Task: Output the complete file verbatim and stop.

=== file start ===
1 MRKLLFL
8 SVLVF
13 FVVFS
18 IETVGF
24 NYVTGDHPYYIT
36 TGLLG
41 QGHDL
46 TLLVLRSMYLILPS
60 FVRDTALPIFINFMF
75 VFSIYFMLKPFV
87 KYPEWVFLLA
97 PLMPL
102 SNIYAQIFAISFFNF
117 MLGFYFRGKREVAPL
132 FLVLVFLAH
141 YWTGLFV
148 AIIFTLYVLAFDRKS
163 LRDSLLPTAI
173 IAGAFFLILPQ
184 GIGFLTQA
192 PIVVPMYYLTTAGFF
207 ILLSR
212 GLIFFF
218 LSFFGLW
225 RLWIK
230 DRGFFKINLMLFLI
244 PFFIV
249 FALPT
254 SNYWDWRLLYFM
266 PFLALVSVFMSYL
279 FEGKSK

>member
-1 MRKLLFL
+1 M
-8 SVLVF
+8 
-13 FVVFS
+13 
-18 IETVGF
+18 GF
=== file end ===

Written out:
1 MRKLLFL
8 SVLVF
13 FVVFS
18 IETVGF
24 NYVTGDHPYYIT
36 TGLLG
41 QGHDL
46 TLLVLRSMYLILPS
60 FVRDTALPIFINFMF
75 VFSIYFMLKPFV
87 KYPEWVFLLA
97 PLMPL
102 SNIYAQIFAISFFNF
117 MLGFYFRGKREVAPL
132 FLVLVFLAH
141 YWTGLFV
148 AIIFTLYVLAFDRKS
163 LRDSLLPTAI
173 IAGAFFLILPQ
184 GIGFLTQA
192 PIVVPMYYLTTAGFF
207 ILLSR
212 GLIFFF
218 LSFFGLW
225 RLWIK
230 DRGFFKINLMLFLI
244 PFFIV
249 FALPT
254 SNYWDWRLLYFM
266 PFLALVSVFMSYL
279 FEGKSK

>member
-1 MRKLLFL
+1 M
-8 SVLVF
+8 
-13 FVVFS
+13 
-18 IETVGF
+18 GF